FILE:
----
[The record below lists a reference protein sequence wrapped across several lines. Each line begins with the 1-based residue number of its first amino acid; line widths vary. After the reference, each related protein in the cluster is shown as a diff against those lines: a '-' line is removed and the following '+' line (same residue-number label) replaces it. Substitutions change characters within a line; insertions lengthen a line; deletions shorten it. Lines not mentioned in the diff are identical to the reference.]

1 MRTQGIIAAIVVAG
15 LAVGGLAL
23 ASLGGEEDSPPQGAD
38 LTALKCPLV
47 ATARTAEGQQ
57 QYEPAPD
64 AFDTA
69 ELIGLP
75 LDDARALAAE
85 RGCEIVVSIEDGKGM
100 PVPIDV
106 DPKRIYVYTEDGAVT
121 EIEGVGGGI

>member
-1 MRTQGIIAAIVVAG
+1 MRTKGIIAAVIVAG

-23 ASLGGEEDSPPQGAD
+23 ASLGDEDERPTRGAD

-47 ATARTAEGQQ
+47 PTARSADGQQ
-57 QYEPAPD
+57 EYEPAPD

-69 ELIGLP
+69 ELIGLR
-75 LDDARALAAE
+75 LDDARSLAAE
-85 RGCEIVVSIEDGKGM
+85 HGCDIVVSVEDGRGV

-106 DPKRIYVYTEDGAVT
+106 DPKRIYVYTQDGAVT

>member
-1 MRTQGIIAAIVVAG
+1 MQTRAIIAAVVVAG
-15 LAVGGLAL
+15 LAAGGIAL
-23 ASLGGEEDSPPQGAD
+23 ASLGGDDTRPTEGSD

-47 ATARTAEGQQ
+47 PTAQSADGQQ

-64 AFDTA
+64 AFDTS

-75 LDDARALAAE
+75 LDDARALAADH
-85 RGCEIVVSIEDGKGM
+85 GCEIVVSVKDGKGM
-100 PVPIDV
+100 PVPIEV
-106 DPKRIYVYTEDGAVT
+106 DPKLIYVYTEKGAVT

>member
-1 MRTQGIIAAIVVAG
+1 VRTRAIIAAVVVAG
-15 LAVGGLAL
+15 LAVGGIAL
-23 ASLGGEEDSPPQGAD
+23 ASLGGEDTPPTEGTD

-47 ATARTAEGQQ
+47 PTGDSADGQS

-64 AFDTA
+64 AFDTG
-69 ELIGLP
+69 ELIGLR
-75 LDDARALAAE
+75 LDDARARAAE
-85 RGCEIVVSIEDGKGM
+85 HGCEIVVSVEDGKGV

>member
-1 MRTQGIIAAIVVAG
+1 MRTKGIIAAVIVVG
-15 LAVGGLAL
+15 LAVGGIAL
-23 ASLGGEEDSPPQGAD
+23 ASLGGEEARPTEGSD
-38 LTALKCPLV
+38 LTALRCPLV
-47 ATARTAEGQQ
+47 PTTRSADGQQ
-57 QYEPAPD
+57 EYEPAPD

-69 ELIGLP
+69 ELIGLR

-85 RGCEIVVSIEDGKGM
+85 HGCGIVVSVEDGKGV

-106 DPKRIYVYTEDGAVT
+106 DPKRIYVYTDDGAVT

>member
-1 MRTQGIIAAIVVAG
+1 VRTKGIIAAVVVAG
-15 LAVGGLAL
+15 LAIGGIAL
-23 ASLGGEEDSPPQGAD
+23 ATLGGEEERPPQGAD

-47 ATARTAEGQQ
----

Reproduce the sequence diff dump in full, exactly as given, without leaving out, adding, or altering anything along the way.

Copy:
[The record below lists a reference protein sequence wrapped across several lines. Each line begins with the 1-based residue number of its first amino acid; line widths vary. After the reference, each related protein in the cluster is shown as a diff against those lines: a '-' line is removed and the following '+' line (same residue-number label) replaces it. Substitutions change characters within a line; insertions lengthen a line; deletions shorten it. Lines not mentioned in the diff are identical to the reference.]

1 MRTQGIIAAIVVAG
15 LAVGGLAL
23 ASLGGEEDSPPQGAD
38 LTALKCPLV
47 ATARTAEGQQ
57 QYEPAPD
64 AFDTA
69 ELIGLP
75 LDDARALAAE
85 RGCEIVVSIEDGKGM
100 PVPIDV
106 DPKRIYVYTEDGAVT
121 EIEGVGGGI

>member
-1 MRTQGIIAAIVVAG
+1 MRTKGIIAAVIVAG

-23 ASLGGEEDSPPQGAD
+23 ASLGDEDERPTRGAD

-47 ATARTAEGQQ
+47 PTARSADGQQ
-57 QYEPAPD
+57 EYEPAPD

-69 ELIGLP
+69 ELIGLR
-75 LDDARALAAE
+75 LDDARSLAAE
-85 RGCEIVVSIEDGKGM
+85 HGCDIVVSVEDGRGV

-106 DPKRIYVYTEDGAVT
+106 DPKRIYVYTQDGAVT

>member
-1 MRTQGIIAAIVVAG
+1 MQTRAIIAAVVVAG
-15 LAVGGLAL
+15 LAAGGIAL
-23 ASLGGEEDSPPQGAD
+23 ASLGGDDTRPTEGSD

-47 ATARTAEGQQ
+47 PTAQSADGQQ

-64 AFDTA
+64 AFDTS

-75 LDDARALAAE
+75 LDDARALAADH
-85 RGCEIVVSIEDGKGM
+85 GCEIVVSVKDGKGM
-100 PVPIDV
+100 PVPIEV
-106 DPKRIYVYTEDGAVT
+106 DPKLIYVYTEKGAVT

>member
-1 MRTQGIIAAIVVAG
+1 VRTRAIIAAVVVAG
-15 LAVGGLAL
+15 LAVGGIAL
-23 ASLGGEEDSPPQGAD
+23 ASLGGEDTPPTEGTD

-47 ATARTAEGQQ
+47 PTGDSADGQS

-64 AFDTA
+64 AFDTG
-69 ELIGLP
+69 ELIGLR
-75 LDDARALAAE
+75 LDDARARAAE
-85 RGCEIVVSIEDGKGM
+85 HGCEIVVSVEDGKGV

>member
-1 MRTQGIIAAIVVAG
+1 MRTKGIIAAVIVVG
-15 LAVGGLAL
+15 LAVGGIAL
-23 ASLGGEEDSPPQGAD
+23 ASLGGEEARPTEGSD
-38 LTALKCPLV
+38 LTALRCPLV
-47 ATARTAEGQQ
+47 PTTRSADGQQ
-57 QYEPAPD
+57 EYEPAPD

-69 ELIGLP
+69 ELIGLR

-85 RGCEIVVSIEDGKGM
+85 HGCGIVVSVEDGKGV

-106 DPKRIYVYTEDGAVT
+106 DPKRIYVYTDDGAVT

>member
-1 MRTQGIIAAIVVAG
+1 VRTKGIIAAVVVAG
-15 LAVGGLAL
+15 LAIGGIAL
-23 ASLGGEEDSPPQGAD
+23 ATLGGEEERPPQGAD

-47 ATARTAEGQQ